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Posts Tagged ‘Agatha Christie’

The ABC Murders by Agatha Christie

Posted by RB Kollannur on March 30, 2014

Note: This review is part of a weekly book review column that I write for City Journal, an English newspaper based in Thrissur, Kerala.

Published on 20/01/2013

Publisher – Penguin; Year of Publication – 1936; Pages – 184; Cost at the time of purchase – Rs. 90

The nation of Belgium was formed in 1830 by cutting up two nations (France and Netherlands) and was ruled by a German prince as a constitutional monarchy. Even now the nation remains divided in two, as recently as 2010-2011 when Belgium went without a government because they still longed for their long lost origins. Ironically perhaps, the most famous of Belgian characters in literature comes from a completely different nation; that of the British writer Agatha Christie. Hercule Poirot, with his hilarious and memorable eccentricities, made the Belgian nation popular with avid mystery readers. My fondest memory of Poirot is the TV series that used to come on the old Star Plus starring David Suchet acting out the role of Poirot with an immaculate precision.

Poirot is an intellectual detective. While he relies on his observation skills to figure out the clues, it is his mind, or “the little grey cells” as he likes to call it, that profiles the psyche of the criminals and catches them. At close of most stories is a summation where all parties relevant to the crime are brought together and the criminal is revealed from among them. The reader is left guessing for most of the book on who the actual criminal is.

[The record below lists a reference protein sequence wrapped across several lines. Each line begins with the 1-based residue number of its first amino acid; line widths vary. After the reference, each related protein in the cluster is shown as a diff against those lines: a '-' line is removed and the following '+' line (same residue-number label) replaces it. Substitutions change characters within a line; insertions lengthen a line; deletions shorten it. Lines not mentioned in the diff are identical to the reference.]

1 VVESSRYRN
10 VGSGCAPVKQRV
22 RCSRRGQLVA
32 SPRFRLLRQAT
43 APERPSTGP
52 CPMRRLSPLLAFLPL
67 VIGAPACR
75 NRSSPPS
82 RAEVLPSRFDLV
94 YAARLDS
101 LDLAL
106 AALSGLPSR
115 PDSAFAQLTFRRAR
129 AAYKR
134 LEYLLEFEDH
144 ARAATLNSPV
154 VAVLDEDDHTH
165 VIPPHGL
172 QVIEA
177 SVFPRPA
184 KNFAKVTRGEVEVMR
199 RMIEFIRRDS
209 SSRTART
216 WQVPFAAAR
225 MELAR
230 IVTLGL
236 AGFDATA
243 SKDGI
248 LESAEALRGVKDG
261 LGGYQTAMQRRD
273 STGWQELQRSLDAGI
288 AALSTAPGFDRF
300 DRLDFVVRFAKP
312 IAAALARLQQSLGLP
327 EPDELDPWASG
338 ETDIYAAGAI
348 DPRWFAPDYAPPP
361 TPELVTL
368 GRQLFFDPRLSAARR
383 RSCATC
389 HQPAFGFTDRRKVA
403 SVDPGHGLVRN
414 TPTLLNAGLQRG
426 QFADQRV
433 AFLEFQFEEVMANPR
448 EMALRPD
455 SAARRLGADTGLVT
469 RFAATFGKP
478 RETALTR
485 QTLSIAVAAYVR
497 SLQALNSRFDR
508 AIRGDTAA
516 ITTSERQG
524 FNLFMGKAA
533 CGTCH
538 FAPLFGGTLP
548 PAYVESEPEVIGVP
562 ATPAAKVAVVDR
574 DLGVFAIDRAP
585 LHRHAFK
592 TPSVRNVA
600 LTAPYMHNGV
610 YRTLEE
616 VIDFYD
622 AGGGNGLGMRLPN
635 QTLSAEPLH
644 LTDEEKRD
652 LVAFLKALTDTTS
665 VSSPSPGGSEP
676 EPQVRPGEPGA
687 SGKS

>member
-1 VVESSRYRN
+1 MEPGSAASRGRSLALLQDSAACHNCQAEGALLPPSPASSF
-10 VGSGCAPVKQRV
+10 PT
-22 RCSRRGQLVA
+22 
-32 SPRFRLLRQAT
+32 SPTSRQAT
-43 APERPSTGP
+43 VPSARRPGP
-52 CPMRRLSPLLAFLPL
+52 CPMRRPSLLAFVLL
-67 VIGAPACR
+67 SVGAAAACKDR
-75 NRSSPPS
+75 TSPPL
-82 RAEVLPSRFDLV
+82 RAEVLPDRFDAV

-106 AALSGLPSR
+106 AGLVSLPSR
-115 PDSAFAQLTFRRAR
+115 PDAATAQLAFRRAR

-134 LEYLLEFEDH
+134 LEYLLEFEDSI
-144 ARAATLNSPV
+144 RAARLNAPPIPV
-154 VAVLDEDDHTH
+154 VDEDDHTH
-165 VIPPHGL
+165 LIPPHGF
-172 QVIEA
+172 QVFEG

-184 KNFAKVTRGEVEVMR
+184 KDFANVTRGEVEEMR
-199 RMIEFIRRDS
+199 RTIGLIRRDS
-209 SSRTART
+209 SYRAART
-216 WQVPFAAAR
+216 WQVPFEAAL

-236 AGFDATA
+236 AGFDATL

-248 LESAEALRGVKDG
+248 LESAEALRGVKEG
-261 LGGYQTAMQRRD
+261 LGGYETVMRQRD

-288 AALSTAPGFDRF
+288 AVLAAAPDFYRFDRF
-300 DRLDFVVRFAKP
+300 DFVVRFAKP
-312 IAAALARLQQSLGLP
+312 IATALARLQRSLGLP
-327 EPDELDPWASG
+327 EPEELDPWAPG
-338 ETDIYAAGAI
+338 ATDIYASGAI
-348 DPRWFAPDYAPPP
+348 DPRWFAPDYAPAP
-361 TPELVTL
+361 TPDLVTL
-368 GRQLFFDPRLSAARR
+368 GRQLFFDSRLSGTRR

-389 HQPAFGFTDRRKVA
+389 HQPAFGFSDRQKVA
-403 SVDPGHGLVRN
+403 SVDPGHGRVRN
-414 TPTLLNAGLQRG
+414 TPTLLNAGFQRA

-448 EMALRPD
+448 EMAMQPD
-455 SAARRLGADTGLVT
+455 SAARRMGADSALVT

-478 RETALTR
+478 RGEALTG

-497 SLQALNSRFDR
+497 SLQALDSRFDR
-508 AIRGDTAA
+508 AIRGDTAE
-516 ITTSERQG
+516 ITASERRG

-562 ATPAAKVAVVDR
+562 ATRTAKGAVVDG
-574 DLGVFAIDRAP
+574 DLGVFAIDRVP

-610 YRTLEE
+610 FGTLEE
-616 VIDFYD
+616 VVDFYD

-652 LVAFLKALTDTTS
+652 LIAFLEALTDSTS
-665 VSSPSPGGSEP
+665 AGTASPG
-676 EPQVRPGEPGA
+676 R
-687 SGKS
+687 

A letter is received at the residence of Hercule Poirot which taunts him to prevent a crime in the lonesome English town of Andover. When a murder happens on the designated date at the designated place, most detectives would have left it for coincidence. But in a mystery novel, there is no place for coincidence. So, when the second letter comes predicting a death on the beaches of Bexhill, Poirot and his intrepid companion, Captain Hastings, know they are in the hunt of a serial killer. Parellelly, the author visits the life of a travelling salesman, Alexander Bonaparte Cust, whose job takes him through the towns of Andover, Bexhill, Churston, Doncater and so on perhaps even to Yorkshire.

The A.B.C Murders is a departure from the usual Poirot. Varying from the strict first person narrative, an additional narrative is added to follow what appears to be the criminal at his work. This adds an interesting dimension to the novel as it adds to the confusion of the reader. Diversion and distraction are among the best tools a mystery writer can use to keep the reader thinking, and a skilled writer like Christie knows how to use both.


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